Experiment with the Doppler Effect
You will need a friend in a car with a whistle.
Have a friend drive slowly past you blowing the whistle.
Listen for any change in the sound of the whistle.
There should be no variation.
Have your friend drive past quite quickly while blowing the whistle.
This time you will hear the pitch of the whistle rise as your friend approaches and fall as the car passes.
The sound of a steady frequency, will emit a number of complete sound waves (a series of push and pull changes in pressure.) in one second.
If the source is stationary relative to the listener, the ear receives that number of sound waves in a second.
If the source of sound is moving, the motion of the air in front is compressed by the vibrations more than x times a second and the air behind compressed less than x times a second.
Therefore an observer in front of the moving source will hear a higher frequency and behind, a lower one.
The Doppler Effect was first predicted by the Austrian physicist, C. J. Doppler in 1842.
Doppler was not able to experiment extensively because there were no vehicles capable of travelling fast enough at the time.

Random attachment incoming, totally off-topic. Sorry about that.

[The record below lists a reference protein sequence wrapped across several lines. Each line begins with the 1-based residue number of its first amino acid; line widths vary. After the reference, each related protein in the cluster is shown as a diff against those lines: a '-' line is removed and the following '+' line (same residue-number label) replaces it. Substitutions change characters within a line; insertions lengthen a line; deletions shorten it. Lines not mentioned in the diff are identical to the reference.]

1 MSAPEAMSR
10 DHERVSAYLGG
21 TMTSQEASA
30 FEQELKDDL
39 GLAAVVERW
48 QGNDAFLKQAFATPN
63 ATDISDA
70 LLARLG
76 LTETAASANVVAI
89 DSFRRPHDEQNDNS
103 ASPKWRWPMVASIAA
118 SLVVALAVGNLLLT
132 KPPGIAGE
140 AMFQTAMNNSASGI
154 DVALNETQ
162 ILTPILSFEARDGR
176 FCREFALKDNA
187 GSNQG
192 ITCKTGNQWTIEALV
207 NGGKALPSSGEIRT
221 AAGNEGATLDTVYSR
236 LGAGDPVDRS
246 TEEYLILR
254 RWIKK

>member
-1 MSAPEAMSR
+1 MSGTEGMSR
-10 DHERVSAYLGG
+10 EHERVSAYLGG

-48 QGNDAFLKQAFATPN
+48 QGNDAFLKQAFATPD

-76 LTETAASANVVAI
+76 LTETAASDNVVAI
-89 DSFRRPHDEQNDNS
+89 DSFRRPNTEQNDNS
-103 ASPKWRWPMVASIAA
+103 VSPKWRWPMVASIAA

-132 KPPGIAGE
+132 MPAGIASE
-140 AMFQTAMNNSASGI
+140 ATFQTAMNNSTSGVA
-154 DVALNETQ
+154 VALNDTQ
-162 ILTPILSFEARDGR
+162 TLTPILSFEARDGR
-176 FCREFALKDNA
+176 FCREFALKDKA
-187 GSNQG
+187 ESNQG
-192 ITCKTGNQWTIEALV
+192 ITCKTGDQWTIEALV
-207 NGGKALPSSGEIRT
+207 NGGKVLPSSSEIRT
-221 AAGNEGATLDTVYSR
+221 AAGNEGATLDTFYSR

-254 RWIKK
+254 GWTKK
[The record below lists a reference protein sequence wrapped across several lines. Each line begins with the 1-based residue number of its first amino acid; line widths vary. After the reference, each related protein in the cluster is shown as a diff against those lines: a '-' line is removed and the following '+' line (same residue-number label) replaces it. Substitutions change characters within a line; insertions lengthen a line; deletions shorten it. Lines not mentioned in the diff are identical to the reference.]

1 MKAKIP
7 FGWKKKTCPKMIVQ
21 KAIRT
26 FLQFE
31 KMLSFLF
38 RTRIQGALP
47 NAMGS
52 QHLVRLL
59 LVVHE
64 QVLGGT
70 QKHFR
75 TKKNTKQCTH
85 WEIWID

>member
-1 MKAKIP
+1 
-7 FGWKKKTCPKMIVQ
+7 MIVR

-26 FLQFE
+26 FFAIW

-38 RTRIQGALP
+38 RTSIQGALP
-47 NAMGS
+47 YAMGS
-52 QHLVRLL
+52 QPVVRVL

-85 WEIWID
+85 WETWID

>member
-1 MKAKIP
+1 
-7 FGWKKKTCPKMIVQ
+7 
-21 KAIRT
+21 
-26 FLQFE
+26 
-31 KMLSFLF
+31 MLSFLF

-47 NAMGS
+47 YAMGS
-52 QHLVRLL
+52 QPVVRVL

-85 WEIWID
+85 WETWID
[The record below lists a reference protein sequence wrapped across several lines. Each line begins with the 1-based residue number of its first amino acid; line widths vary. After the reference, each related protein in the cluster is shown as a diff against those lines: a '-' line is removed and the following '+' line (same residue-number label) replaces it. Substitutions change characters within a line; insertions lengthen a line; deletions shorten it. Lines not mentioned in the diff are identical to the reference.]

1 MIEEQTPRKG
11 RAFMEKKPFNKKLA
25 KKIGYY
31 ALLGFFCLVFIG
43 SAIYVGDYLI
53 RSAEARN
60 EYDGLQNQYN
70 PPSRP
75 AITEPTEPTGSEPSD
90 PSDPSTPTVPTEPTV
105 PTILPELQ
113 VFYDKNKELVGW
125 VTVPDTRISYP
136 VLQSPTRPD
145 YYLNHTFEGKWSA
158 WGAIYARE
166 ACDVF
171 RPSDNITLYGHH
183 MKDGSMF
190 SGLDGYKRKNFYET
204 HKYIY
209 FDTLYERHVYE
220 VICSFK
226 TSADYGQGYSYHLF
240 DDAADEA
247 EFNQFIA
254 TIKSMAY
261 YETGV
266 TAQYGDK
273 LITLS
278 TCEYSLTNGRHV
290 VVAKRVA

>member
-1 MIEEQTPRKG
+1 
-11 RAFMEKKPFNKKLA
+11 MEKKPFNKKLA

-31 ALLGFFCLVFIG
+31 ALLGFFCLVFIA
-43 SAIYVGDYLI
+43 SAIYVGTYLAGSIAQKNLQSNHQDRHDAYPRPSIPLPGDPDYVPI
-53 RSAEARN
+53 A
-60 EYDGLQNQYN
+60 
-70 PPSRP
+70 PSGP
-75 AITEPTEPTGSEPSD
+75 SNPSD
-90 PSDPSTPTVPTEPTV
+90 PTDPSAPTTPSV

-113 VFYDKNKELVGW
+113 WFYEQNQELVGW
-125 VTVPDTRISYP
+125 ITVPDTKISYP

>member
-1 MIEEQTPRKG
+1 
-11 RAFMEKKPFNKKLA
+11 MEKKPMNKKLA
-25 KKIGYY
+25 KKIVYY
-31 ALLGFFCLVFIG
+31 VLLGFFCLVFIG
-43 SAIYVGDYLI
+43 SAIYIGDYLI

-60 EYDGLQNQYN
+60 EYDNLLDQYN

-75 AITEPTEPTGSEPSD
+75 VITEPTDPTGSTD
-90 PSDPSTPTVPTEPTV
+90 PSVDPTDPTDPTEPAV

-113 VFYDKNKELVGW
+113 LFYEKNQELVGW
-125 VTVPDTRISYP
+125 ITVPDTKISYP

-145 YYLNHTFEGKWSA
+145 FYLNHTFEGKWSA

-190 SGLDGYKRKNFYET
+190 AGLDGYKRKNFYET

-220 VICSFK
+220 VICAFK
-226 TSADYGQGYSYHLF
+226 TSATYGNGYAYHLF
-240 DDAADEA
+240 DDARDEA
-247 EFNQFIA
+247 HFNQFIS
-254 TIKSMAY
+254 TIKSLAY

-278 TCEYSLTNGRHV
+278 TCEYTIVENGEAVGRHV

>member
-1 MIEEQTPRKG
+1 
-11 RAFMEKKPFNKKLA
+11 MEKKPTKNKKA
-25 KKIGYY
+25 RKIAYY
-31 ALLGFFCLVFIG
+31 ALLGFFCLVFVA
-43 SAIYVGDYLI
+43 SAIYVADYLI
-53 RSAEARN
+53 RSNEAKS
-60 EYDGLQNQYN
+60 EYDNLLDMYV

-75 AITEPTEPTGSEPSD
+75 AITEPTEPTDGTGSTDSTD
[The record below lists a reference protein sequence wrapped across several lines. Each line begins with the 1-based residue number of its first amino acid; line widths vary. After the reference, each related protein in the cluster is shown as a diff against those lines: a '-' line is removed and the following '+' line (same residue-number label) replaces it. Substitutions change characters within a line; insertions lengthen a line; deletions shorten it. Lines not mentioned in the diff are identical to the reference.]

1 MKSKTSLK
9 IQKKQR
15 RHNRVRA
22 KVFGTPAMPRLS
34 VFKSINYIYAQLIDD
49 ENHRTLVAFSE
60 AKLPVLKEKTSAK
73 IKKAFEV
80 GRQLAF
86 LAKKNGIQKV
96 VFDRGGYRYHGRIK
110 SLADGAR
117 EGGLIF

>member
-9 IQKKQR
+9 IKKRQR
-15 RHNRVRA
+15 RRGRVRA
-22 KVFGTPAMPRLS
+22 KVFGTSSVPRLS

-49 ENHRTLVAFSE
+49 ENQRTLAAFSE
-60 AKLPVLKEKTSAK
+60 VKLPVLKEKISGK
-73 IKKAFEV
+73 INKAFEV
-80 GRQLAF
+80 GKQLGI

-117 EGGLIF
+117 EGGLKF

The first recorded demonstration of the Doppler Effect was carried out by C. H. D. Buys-Ballot, a Dutch scientist whose main work was in meteorology.
A trumpet was the sound source and was conveyed on a steam locomotive.
Light and sound are both forms of wave motion and the Doppler Effect has also been observed where a light source, such as a distant star, is moving.
The change in frequency of light is seen as a colour change in the light.
Light of high frequency is seen as blue while light of low frequency is seen as red.
A decrease in the frequency of light gives a change in colour from blue to green, from green to yellow, from yellow to orange and from orange to red.
A shift of the pattern of lines observed in the spectrum of a star is useful to scientists as it gives an indication of both the speed and direction of the star.